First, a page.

Akiddie—a social enterprise that develops stories for children—believes "storytelling is the most powerful way to put ideas into the world today", especially to empower the leaders of tomorrow (and today, if you will).
Anyone who grew up listening to Tortoise's tales, like the Tortoise and Hare, Tortoise and Lizard, and why the Tortoise has a crooked shell stories, would think of the Tortoise as a treacherous animal until they obtain new information about it.
Buh really, I'll pay to see a kid's facial expression when it hears the story of how the tortoise fell from d sky and cracked it's back— Cross˚ (@Elcrucifixio) July 1, 2013
From individuals to institutions, no one can deny the power storytelling wields. We are greatly influenced, maybe more than we will agree to, by the stories we tell ourselves and those other people tell us. The society as it is today is the result of stories shared in the past, and the stories being shared now will inform the society we see tomorrow.
Storytelling is the most powerful way to put ideas into the world today
For instance, most of the technologies we use today only existed in the imaginations of some sci-fi writers some years ago. And hitherto, patriarchy and gender inequality were recurring celebrated themes in our movies and novels: A princess will be in distress and a knight in charming armour or a prince will come to her rescue and both of them will live happily ever after.
But that is not the only problem Akiddie is solving—by creating socially conscious stories with African characters, the nine-month-old storytelling startup is also simplifying the 17 Sustainable Development Goals into stories for children, thereby making the goals part of the aspirations of children rather than some things adults are telling them to do.
Akiddie: Telling stories that matter
Last year December, Kachi Nwani, the founder of Akiddie, visited his sister in Lagos. It was his experience at her place and other observations he made that culminated in the launch of Akiddie in January 2019.
One fateful day, during his visit at his sister's place, Kachi decided to read his niece a story. But he observed that all the books in her sisters' library were foreign stories of events and characters his niece cannot relate with. "It was like the entire narrative introduced her to a world that she couldn't be a part of", Kachi said. "I also realized that there are very few children’s literature available in local languages".
This is where Akiddie comes in: to develop socially conscious stories for children in multiple languages, including Hausa, Igbo, Yoruba, and English, in text and audio formats and make it accessible to everyone.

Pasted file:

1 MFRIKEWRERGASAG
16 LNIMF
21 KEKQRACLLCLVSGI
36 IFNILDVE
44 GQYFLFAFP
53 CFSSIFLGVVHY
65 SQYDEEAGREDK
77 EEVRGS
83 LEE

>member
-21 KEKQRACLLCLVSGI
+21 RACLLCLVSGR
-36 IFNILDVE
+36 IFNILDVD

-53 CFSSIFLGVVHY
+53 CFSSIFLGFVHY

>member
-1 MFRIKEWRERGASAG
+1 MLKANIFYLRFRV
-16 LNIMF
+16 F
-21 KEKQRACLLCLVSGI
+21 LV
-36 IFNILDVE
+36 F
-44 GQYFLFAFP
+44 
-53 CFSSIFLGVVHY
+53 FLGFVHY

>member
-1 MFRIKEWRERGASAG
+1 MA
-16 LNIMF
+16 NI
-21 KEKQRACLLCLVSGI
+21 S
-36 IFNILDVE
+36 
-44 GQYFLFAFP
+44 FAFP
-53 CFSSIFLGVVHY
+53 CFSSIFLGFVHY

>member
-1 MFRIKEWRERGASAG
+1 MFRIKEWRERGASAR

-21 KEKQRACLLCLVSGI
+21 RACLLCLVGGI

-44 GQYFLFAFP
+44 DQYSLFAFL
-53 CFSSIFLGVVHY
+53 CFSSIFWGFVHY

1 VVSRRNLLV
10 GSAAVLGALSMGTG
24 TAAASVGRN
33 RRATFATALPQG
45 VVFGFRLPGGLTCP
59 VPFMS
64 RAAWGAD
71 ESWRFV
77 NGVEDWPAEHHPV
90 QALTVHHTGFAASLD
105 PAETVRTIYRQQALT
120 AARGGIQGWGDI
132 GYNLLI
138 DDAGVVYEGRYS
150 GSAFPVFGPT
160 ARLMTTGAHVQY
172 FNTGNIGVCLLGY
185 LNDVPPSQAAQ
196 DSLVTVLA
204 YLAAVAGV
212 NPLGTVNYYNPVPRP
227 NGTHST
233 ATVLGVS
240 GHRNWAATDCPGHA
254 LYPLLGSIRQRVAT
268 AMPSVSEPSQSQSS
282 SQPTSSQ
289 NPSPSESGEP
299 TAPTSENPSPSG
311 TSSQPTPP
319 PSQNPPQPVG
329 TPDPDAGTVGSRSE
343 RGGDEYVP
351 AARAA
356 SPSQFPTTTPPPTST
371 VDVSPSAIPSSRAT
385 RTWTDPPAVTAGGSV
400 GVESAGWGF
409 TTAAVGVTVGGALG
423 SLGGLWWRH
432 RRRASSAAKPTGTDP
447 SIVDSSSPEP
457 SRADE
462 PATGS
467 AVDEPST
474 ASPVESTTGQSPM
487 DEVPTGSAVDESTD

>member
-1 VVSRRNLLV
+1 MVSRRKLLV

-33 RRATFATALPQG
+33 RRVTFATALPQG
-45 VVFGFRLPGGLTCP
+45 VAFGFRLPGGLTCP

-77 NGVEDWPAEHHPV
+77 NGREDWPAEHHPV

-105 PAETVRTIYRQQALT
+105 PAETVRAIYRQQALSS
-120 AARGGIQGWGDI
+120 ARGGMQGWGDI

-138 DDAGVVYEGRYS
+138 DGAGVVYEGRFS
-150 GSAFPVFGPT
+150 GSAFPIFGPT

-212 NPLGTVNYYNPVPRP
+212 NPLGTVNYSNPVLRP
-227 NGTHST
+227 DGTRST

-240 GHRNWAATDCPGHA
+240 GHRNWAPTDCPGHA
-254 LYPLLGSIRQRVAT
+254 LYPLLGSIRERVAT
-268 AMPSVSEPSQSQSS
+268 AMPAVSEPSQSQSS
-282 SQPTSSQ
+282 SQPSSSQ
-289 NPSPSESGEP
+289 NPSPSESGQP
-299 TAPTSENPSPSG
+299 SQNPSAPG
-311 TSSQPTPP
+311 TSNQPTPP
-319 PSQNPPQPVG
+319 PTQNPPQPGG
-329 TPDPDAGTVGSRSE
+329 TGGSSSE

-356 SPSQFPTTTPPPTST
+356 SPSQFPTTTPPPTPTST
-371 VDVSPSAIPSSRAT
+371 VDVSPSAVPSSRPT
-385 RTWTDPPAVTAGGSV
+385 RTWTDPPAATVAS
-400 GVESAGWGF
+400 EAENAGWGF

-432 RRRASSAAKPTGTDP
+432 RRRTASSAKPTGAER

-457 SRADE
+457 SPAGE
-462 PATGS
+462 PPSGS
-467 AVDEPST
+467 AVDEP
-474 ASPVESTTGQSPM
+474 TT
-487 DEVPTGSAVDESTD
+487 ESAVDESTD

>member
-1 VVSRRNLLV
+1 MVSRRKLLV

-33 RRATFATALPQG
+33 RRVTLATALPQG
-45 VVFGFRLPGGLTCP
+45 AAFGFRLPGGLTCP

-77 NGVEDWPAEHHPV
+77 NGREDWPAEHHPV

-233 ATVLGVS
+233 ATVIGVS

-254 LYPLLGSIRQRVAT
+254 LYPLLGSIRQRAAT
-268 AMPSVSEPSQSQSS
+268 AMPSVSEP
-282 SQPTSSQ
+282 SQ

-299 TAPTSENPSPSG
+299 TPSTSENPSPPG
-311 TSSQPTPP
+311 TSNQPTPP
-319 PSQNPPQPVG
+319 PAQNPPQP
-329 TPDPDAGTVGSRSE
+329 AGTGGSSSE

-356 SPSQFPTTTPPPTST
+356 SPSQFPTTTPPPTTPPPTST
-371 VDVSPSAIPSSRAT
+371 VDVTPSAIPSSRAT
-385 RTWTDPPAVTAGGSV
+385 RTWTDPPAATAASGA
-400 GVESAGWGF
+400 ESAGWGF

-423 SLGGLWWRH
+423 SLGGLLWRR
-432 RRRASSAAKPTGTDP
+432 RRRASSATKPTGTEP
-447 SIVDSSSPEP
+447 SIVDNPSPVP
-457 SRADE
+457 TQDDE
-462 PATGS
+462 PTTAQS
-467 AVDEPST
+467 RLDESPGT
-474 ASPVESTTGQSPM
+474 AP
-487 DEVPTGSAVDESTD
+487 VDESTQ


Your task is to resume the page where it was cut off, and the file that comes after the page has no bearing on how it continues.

Children loves stories and they are influenced by them. A research led by Loris Vezzali, an Italian psychologist, found that children who read Harry Potter reduced their prejudice against immigrants. According to the research, the children were impacted by reading Harry Potter because they could identify with the characters in the book.
This can be replicated in Nigeria. Weaving themes such as selfless service and unity of all Nigerians, ethnicity and social background notwithstanding, into children stories with characters that are relatable will enable them to be better citizens as they grow.
In addition to that, Kachi said they are working on a tech series about a girl called Koko. "Each story in the series will be about how Koko is using technology to solve problems and it will be accompanied with tutorial videos showing how children can create the same solutions in the story", he said.
Imagine being able to build some of the things the Iron Man character used in the movies.
How to get started on Akiddie
Signing up now with your email will get you free access to seven stories out of the 22 stories written, illustrated and published by the Akiddie team.> Fun fact: The name Akiddie is the modified version of Kachi's grandfather's name, Akidi.
Later this year, Akiddie will be rolling out subscription plans for individuals and schools, and releasing more stories such as the Koko series.
"We are not just a storytelling company, we are heavily invested in the use of technology for effective, immersive storytelling experience", Kachi said. "Together with my co-founder, Tolu Wojuola, and other members of my team, we plan to create children stories in videos, 3D animations, and virtual/augmented reality".
The company aims to have published over 30 children series by 2020, and plans are underway to launch Akiddie in Senegal next year too. To blitzscale and achieve these targets, Kachi says, "we are currently raising funds, particularly for creating the 3D animations and augmented reality immersive storytelling experience".